Gabriel Leung is perhaps the most authoritative voice to speak about the coronavirus COVID-19 in Asia. Or one of the top experts on how to combat it. He is the one who questions the projections of the Chinese regime and those who do not believe that everything will end by the end of April in that great country. Epidemiologist of infectious diseases and dean of medicine at the University of Hong Kong, this renowned doctor alerts the world since January -almost alone- about the dangers of the outbreak born in Wuhan, China, and it spread to the world in the form of pandemic in just three months.
In a column published this Monday in The New York Times, Leung He explained how it will be the way to get out of the quarantines and the mandatory isolations dictated by governments around the world and that this situation cannot last forever. Prolonged, he warns, will cause “tremendous damage to economies and will compromise goodwill and emotional health” of people.
“A formal framework, with an explicit science-based rationale, is needed to determine when and how and based on what factors to relax the constraints, and how to reapply some or all of them should another epidemic wave strike again.”, Recommends the Honduran scientist. “Containment has failed everywhere. In some places -Wuhan in February; Northern Italy in March-, the epidemic spread so quickly that the relevant authorities had to focus mainly on mitigating its effects, on damage control. Elsewhere, the crackdown has worked so far: Hong Kong, Singapore, and Taiwan have not experienced sustained local epidemics. Not yet, at least“
However the epidemiologist knows that these mandatory confinements closing almost all activity will generate great disruption in the economies, causing damage that no one knows how far they will go. Above all, this worries the powers of Europe and at U.S, summarized. Leung also knows that, logically, “the first goal should be to protect lives and that means avoiding the collapse of the healthcare system“
For this to happen, he described hospitals “as the last line of defense”In the battle against coronavirus. “When your ability to handle emergencies is overwhelmed, such as in Bergamo, northern Italy, or areas of Spain, there is little point in theorizing about what I’m about to do: all you can do is roll up your sleeves, connect to intravenously drips and ventilators, and try to save as many lives as possible with any available means“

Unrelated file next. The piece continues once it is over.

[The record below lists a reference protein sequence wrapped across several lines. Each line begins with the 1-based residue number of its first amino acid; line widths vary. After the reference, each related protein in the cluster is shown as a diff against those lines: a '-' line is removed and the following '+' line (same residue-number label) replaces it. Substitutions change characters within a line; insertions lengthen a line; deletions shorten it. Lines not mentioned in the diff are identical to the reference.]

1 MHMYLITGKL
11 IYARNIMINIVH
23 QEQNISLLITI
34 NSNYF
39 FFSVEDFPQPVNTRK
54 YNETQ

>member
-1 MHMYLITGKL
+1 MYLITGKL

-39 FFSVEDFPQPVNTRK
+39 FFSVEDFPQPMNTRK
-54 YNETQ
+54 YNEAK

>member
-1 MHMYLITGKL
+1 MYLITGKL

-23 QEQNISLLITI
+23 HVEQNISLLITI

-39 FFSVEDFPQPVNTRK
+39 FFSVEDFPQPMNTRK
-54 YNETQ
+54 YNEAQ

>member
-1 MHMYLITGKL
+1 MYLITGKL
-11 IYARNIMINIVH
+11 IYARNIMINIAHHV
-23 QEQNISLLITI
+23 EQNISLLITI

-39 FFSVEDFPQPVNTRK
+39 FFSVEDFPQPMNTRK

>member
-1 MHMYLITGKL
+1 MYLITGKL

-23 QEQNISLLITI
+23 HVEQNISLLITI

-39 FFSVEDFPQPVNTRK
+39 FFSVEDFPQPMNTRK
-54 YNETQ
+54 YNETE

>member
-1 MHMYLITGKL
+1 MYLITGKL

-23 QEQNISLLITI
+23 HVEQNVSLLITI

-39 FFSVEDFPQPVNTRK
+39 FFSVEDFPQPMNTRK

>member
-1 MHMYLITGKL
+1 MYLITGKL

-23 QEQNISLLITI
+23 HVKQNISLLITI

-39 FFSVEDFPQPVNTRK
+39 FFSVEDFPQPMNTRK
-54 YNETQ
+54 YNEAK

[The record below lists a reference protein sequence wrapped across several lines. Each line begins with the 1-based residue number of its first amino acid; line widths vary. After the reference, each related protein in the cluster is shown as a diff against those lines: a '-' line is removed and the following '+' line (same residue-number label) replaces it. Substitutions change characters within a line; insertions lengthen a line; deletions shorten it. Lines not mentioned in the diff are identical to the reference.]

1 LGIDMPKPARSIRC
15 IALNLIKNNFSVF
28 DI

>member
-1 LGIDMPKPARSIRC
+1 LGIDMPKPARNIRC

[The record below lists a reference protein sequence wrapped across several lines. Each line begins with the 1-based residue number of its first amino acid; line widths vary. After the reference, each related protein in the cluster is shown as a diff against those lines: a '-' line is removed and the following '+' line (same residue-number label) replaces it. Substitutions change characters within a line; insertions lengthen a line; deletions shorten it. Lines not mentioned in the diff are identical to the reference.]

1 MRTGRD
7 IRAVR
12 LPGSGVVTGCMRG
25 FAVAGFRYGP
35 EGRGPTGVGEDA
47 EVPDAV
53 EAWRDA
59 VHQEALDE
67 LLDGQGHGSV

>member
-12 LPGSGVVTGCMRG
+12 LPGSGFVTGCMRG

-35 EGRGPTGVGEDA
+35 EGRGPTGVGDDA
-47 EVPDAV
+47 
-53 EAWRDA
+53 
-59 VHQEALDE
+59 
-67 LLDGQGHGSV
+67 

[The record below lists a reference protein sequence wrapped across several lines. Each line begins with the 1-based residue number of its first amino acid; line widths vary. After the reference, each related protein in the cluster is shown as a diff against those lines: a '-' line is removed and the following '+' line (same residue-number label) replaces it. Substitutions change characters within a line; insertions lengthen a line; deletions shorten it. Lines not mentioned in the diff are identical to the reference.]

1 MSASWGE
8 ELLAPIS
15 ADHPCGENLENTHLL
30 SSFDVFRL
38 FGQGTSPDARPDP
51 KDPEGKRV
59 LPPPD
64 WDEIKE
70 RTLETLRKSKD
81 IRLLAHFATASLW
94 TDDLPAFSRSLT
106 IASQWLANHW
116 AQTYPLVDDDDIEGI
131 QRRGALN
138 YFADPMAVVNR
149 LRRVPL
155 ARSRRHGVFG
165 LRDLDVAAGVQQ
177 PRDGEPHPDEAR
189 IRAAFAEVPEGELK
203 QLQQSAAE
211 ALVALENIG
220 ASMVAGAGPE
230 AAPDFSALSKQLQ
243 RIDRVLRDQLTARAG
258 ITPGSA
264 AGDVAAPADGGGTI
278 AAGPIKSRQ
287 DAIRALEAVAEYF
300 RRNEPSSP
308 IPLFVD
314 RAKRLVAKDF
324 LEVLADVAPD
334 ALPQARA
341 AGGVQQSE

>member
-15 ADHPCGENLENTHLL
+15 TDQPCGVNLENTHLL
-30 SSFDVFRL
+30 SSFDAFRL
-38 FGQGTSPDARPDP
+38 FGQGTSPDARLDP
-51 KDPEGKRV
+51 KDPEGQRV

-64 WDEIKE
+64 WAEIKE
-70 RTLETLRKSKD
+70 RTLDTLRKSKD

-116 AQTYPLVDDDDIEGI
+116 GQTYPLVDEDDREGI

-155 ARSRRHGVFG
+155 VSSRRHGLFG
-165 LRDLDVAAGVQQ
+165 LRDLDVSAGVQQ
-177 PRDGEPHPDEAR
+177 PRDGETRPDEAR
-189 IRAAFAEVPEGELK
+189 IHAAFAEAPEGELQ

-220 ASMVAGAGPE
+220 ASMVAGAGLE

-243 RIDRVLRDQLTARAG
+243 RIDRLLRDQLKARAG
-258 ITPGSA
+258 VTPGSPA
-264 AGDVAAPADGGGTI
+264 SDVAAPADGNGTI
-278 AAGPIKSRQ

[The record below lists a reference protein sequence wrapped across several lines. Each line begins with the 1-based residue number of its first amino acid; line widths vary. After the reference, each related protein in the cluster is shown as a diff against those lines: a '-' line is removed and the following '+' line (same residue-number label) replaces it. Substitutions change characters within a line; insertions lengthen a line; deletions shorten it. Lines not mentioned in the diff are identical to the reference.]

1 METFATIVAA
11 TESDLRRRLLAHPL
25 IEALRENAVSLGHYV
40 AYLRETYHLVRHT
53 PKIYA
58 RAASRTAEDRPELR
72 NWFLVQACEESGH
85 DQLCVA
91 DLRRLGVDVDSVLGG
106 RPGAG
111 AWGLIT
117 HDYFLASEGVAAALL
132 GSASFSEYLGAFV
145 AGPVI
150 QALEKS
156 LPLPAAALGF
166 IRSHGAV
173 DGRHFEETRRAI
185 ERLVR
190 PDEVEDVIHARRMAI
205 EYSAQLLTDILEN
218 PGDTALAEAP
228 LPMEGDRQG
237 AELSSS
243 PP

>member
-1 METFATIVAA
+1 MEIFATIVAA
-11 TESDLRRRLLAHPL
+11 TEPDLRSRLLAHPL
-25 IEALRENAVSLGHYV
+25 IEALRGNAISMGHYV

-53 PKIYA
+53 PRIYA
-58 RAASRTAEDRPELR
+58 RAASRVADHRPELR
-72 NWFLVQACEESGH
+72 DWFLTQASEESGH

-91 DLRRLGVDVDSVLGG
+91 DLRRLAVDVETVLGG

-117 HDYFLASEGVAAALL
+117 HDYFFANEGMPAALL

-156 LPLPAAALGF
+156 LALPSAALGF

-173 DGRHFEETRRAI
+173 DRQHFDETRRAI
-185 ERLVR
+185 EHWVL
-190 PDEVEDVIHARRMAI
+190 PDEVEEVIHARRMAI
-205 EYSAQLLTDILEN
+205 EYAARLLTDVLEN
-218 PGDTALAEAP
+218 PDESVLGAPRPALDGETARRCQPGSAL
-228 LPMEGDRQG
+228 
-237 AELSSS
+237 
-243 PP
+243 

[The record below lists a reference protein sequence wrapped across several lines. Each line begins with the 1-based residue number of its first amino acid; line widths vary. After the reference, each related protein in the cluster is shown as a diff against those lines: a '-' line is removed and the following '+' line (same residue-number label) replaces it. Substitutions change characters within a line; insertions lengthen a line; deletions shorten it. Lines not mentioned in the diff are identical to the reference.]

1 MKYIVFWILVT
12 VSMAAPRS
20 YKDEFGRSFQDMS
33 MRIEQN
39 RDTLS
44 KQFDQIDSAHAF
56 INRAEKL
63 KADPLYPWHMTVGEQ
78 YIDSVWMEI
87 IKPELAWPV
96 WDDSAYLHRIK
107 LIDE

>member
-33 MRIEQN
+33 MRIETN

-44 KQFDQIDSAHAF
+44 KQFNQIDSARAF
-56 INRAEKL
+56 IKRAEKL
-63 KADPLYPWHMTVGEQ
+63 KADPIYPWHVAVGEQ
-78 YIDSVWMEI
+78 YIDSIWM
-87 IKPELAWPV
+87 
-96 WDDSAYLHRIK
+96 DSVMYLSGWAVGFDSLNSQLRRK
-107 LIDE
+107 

“But past that point (or, preferably, sooner), the ultimate goal should be to reduce the epidemic at a slow pace to gain time for the world’s population to acquire immunity to COVID-19 in one form or another. The pandemic can only prevent it from re-emerging when at least half of the world’s population has become immune to the new virus. And that can happen in one of two ways: after enough people have become infected and have recovered or been inoculated with a vaccine“, summarized Leung.
The Honduran scientist explained each of these two options more clearly, also telling how they should be developed: “Allowing the first option to occur, without mitigation, would be a humanitarian catastrophe: it would mean many deaths, mainly among the elderly and the poor with limited access to medical care. The second option, developing a safe and effective vaccine and making it enough for everyone, is a goal in at least a year, perhaps two years. Mass insulation and spacing measurements can’t be kept that long“
Leung He explained that during the remainder of 2020 and perhaps something else, it is likely that populations around the world -without the previous steps- they will see different forms of quarantine turn on and off to avoid second waves of outbreaks and infections. “We all need to prepare for various ‘remove and lift’ cycle policies during which restrictions are applied and relaxed, applied again and relaxed again, so that they can keep the pandemic under control but at an acceptable economic and social cost“Explained the academic.
“The best way to do this will vary by country, depending on its means, its tolerance of disruption, and the collective will of its people. In all cases, however, the challenge is essentially a tug-of-war of three ways between fighting disease, protecting the economy, and keeping society in balance.“He said.
According to each country, he said Leung, different models of “may be appliedsuppression and lifting”Of the restrictions. “To get started, one needs solid data. Policy should not be determined based on the daily count of reported cases because they are unreliable. Instead, what is needed is the effective real-time replication number of the coronavirus or its actual ability to spread at any given time.inado. And one needs to understand that number correctly, in context. The rate at which a virus is transmitted, known as R-naught (R0), or basic reproductive number, refers to the average number of people to whom an infected person transmits the virus in a population without pre-existing immunity. The R0 can vary from place to place due to the age structure of the population and the frequency with which people come into contact with each other“
“The ‘effective’ version of that number, the Rt, or the reproduction number at time ‘t’, is the actual transmission rate of the virus at any given time. It varies according to the measures to control the epidemic (quarantine and isolation protocols, travel restrictions, school closings, physical distancing, use of face masks) that have been implemented. The cases reported daily do not convey the true state of the spread of the virus. On the one hand, there is so much heterogeneity in test ability per capita from countries around the world that it would be crazy to try to draw a broad conclusion on the transmissibility of the virus from all that disparate data. On the other hand, reported case numbers delay actual infections by at least 10 to 14 days“he explained.